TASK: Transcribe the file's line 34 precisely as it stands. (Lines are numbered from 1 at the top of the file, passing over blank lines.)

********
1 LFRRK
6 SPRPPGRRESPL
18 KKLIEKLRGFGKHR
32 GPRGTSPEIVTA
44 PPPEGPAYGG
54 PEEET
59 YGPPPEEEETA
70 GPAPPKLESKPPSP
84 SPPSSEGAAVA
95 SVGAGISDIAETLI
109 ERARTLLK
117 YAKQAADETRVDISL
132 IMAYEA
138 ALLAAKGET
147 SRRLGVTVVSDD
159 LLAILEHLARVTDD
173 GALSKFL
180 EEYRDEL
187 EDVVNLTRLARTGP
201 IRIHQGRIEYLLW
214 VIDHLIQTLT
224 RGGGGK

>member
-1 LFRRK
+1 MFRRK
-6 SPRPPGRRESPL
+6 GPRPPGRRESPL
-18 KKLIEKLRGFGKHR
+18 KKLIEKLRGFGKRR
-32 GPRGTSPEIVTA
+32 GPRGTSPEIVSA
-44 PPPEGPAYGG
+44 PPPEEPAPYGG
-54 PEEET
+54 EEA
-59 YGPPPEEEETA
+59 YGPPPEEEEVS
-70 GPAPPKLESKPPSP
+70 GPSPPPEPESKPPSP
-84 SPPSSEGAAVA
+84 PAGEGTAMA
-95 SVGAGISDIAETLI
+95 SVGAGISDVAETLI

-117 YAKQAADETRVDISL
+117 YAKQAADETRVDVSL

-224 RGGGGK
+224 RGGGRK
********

-54 PEEET